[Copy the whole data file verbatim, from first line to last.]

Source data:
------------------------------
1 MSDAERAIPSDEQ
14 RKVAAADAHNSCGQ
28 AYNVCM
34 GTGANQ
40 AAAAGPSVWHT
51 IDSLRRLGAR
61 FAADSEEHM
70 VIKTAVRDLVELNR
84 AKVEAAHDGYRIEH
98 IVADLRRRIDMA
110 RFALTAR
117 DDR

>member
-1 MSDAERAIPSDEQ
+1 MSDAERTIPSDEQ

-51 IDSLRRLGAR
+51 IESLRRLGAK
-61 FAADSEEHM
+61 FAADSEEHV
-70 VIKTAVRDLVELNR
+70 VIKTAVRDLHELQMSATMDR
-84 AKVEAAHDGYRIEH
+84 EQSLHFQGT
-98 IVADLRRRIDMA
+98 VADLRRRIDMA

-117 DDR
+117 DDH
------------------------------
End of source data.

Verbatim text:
1 MSDAERAIPSDEQ
14 RKVAAADAHNSCGQ
28 AYNVCM
34 GTGANQ
40 AAAAGPSVWHT
51 IDSLRRLGAR
61 FAADSEEHM
70 VIKTAVRDLVELNR
84 AKVEAAHDGYRIEH
98 IVADLRRRIDMA
110 RFALTAR
117 DDR

>member
-1 MSDAERAIPSDEQ
+1 MSDAERTIPSDEQ

-51 IDSLRRLGAR
+51 IESLRRLGAK
-61 FAADSEEHM
+61 FAADSEEHV
-70 VIKTAVRDLVELNR
+70 VIKTAVRDLHELQMSATMDR
-84 AKVEAAHDGYRIEH
+84 EQSLHFQGT
-98 IVADLRRRIDMA
+98 VADLRRRIDMA

-117 DDR
+117 DDH